Despite Lennhoff's representations, the District Court construed his expense formula as "based only on the value that a hypothetical buyer would expect to earn from operating the... [t]ower, or Overview's interest." (Emphasis added.) Having already veered off the unit rule path, with this construction of Lennhoff's analysis the District Court's valuation reached a dead end. Because Lennhoff did not deduct lease payments as an expense to Overview (contrary to what the District Court thought, he simply valued Trust 4-203 as a whole unit), his appraisal methodology did not exclude—but rather included—the value of the Enggrens' interest in those payments. By proceeding to add to its estimation of just compensation a separate valuation of the Enggrens' interest (in the form of a capitalization of the income they could have expected to earn in lease payments over the life of the lease), the Court doublecounted the substantial value of the lease. This error, resulting (in our estimation) from the District Court's failure to follow the unit rule, was prejudicial.*fn17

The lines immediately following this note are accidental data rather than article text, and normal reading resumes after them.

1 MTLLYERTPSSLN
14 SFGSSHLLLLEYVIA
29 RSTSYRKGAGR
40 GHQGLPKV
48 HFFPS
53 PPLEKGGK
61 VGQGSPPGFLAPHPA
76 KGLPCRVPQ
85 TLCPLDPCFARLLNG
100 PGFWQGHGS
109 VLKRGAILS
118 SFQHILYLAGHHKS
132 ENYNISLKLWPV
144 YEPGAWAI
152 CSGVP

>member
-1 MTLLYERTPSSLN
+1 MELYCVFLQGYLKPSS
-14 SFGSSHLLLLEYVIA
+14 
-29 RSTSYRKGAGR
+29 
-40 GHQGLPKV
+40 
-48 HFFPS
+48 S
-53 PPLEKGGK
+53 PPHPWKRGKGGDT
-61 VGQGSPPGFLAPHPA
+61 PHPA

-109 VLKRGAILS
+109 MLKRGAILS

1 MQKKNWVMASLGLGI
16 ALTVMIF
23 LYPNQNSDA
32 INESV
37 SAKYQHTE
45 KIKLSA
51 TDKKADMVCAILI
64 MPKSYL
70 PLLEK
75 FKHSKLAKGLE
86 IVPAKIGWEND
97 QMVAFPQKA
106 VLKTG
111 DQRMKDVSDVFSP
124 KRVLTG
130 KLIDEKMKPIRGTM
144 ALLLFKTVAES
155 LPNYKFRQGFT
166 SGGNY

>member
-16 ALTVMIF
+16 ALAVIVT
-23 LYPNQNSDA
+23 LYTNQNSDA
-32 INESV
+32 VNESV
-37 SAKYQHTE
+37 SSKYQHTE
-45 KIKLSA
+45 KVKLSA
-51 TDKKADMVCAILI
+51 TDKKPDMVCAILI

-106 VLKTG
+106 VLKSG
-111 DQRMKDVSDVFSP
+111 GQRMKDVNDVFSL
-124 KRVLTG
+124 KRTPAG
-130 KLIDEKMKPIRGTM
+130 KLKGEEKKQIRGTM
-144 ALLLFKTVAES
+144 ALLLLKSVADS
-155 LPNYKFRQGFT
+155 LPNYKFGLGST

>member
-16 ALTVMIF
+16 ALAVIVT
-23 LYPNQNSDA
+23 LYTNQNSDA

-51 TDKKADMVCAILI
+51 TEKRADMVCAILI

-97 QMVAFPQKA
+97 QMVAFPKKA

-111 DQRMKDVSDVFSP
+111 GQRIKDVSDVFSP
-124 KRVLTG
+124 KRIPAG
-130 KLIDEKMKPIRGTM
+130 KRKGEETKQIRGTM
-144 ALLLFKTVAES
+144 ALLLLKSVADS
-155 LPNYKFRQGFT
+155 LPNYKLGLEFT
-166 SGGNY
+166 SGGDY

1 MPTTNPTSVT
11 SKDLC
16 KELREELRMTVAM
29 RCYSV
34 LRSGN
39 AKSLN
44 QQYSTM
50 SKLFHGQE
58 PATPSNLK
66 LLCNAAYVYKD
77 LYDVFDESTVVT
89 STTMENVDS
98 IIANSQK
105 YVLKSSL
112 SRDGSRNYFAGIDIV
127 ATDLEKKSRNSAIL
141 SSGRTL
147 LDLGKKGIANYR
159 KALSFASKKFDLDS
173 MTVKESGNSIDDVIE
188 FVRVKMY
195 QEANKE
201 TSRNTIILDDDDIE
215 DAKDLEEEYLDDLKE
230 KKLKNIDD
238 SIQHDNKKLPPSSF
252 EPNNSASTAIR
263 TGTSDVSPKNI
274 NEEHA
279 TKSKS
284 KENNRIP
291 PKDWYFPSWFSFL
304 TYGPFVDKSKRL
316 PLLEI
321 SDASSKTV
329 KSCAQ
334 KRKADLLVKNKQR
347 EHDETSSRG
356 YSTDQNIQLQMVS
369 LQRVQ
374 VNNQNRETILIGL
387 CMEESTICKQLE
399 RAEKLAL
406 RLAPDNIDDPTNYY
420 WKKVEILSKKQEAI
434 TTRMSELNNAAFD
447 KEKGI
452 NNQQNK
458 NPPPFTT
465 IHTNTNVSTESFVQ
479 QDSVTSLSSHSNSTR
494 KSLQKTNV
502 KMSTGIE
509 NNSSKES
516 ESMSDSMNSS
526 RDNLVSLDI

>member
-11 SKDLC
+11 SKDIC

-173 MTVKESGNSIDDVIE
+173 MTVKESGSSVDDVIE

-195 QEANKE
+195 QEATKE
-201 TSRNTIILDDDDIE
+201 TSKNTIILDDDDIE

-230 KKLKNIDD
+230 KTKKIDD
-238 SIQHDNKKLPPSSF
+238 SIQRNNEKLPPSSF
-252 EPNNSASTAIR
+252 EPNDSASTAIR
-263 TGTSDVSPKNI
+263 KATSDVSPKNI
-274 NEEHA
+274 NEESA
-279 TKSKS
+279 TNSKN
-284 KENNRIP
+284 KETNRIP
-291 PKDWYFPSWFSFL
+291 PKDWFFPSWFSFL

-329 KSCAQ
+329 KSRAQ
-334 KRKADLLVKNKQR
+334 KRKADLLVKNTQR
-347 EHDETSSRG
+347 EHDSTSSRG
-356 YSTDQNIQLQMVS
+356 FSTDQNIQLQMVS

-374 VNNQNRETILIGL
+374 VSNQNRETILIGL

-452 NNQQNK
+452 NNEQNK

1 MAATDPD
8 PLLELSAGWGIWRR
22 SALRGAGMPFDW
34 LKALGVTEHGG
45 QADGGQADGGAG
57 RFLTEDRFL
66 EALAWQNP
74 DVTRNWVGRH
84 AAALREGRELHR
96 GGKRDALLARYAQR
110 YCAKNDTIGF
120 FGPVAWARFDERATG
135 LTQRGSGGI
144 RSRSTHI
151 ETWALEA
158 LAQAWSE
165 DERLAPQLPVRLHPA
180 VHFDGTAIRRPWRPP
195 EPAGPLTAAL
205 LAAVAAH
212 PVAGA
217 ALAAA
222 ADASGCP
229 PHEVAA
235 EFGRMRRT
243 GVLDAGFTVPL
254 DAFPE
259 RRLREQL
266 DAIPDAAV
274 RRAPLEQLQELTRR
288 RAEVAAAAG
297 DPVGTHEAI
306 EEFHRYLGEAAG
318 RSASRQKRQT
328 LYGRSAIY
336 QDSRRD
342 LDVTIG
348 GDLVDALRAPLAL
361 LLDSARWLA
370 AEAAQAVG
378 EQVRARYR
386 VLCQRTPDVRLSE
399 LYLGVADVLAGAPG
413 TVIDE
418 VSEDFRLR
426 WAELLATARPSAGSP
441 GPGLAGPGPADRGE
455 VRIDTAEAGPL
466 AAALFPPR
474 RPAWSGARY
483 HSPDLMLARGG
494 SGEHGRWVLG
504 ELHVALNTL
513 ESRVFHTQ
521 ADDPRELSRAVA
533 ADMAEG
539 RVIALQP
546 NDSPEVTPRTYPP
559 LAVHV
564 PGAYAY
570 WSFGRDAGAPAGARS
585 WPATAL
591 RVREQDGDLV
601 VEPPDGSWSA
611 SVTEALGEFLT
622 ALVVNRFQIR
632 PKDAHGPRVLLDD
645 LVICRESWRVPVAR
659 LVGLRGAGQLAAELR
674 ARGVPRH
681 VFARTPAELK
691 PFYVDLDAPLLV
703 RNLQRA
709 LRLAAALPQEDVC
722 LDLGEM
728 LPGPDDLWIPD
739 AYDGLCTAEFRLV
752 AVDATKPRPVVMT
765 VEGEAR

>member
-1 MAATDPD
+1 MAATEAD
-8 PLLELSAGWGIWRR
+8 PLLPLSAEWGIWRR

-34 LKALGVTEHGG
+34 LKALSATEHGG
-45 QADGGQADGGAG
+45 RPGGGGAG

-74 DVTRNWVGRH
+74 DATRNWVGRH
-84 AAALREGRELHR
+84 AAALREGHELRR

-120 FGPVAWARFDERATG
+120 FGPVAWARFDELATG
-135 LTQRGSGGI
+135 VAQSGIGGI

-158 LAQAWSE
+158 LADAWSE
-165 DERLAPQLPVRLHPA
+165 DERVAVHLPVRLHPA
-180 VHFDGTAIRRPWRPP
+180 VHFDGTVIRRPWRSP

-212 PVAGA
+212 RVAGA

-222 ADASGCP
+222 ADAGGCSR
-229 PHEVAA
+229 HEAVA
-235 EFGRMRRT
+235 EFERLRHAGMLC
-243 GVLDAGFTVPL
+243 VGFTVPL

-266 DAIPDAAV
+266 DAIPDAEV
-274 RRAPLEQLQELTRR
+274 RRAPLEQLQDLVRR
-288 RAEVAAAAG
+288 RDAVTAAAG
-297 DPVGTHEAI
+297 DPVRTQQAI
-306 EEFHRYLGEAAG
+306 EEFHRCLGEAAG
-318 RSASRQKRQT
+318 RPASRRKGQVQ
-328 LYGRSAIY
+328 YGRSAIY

III. Conclusion

We reverse the judgment of the District Court and remand for further proceedings consistent with this opinion.